Final Thoughts

Final Thoughts

Written by John Packard

We will conduct our mid-December flat rolled steel market analysis (survey) beginning on Monday of this week. If you are on the invite list, please take a few moments to click on the link (button) and respond to our online questionnaire. If you were on the invite list in the past and for some reason you are no longer receiving your invitations, please contact and he will check to make sure there are no issues or will assist you in white-listing the email which comes from servers.

The invitations will go out at 8 AM ET tomorrow (Monday).

I mentioned it earlier in our Comparison Price Indices article: the relationship between CRU and SMU is being terminated by CRU management in London. We will no longer be allowed to display the CRU weekly indices on hot rolled, cold rolled, galvanized and plate. The reason has nothing to do with the relationship between SMU and CRU and more to do with what they believe is in their financial best interest. This is their right just as it is yours to choose to pay for their services or to use another when negotiating contracts or taking guidance about the marketplace.

From my vantage point, I think we have proven ourselves as being on the cutting edge of pricing and price direction. We will continue to produce our Comparison Price Indices (CPI) articles without CRU.

During this process I have looked at other options. I looked at using the CME daily transaction numbers but found them to be sketchy at best (our opinion). They are not worth reviewing and probably do more harm than good for those trading and looking for short term momentum. Traders would be much better looking at our numbers and direction as we have nothing to gain from either the financial markets or contract markets as we do not allow our numbers to be used in either arena. We exist to be the watchdog and to provide another level of transparency for the markets.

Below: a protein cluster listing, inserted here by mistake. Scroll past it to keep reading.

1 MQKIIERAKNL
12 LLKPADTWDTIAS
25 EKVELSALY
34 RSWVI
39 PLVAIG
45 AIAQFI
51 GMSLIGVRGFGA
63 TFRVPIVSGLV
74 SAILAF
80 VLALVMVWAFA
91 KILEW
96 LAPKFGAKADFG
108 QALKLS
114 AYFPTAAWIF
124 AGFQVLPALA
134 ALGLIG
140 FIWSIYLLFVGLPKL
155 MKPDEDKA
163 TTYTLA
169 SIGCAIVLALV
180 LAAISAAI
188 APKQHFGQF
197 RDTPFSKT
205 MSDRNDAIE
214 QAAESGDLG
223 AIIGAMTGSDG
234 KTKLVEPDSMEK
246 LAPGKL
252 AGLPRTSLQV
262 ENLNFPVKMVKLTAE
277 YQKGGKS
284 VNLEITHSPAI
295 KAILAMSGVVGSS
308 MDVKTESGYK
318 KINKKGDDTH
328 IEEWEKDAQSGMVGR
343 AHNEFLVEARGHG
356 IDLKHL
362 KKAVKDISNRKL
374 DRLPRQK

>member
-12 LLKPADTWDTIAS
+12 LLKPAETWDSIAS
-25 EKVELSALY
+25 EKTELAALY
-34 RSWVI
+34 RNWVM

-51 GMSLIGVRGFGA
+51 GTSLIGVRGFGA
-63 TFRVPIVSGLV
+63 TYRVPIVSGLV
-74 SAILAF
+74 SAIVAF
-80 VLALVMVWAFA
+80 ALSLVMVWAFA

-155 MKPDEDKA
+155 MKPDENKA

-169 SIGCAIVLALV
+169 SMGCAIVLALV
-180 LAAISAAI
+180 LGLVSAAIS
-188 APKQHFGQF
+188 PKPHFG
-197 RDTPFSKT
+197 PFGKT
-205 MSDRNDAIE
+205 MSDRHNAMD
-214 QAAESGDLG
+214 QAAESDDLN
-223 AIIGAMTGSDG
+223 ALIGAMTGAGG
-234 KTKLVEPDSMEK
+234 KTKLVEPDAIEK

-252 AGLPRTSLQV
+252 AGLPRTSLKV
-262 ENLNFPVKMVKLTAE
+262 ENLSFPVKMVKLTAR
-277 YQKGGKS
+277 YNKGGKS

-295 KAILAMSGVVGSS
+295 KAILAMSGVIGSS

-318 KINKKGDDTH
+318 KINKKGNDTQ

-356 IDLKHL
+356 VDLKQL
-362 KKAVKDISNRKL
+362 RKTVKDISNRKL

The CME does provide a good balance for looking out into the future. We publish those numbers on our website and we have Andre Marshall of Crunchrisk and Spencer Johnson of FC Stone who write our Thursday evening articles on the subject of HRC Futures (and Andre carries it further discussing the S&P 500, scrap and iron ore trading as well as other metals).

A quick reminder that we have two events coming up – the first being our Steel 101 workshop which will be held close to SDI Columbus steel mill at the Marriott hotel in Starkville, Mississippi on January 19-20, 2016 (you can fly into Columbus, Birmingham or Memphis and then drive to Starkville). Details are on our website.

The second event is our Leadership Summit Conference which will be held in Palm Beach Gardens, Florida on March 7-9, 2016 at the PGA National Resort & Spa. This new event will be something quite different and is focused on management at manufacturing, steel distribution or trading companies. So far those registering are company presidents or CEO’s, general managers, or family members of ownership that are preparing for the transition of power. Registration is being limited (we have only blocked 70 rooms) and is on a first come, first served basis. Registration is available online or you can contact my office: 800-432-3475. We currently are offering early bird discount of $250 along with our SMU discount of $150 (total discount of $400) for those who register (or request an invoice) prior to January 1, 2016.

As always your business is truly appreciated by all of us here at Steel Market Update.

John Packard, Publisher

Latest in Final Thoughts

Final thoughts

I’ve had discussions with some of you lately about where and when sheet prices might bottom. Some of you say that hot-rolled (HR) coil prices won’t fall below $800 per short ton (st). Others tell me that bigger buyers aren’t interested unless they can get something that starts with a six. Obviously a lot depends on whether we're talking 50 tons or 50,000 tons. I've even gotten some guff about how the drop in US prices is happening only because we’re talking about it happening.

Final thoughts

We’ve all heard a lot about mill “discipline” following a wave of consolidation over the last few years. That discipline is often evident when prices are rising, less so when they are falling. I remember hearing earlier this year that mills weren’t going to let hot-rolled (HR) coil prices fall below $1,000 per short ton (st). Then not below $900/st. Now, some of you tell me that HR prices in the mid/high-$800s are the “1-800 price” – widely available to regular spot buyers. So what comes next, and will mills “hold the line” in the $800s?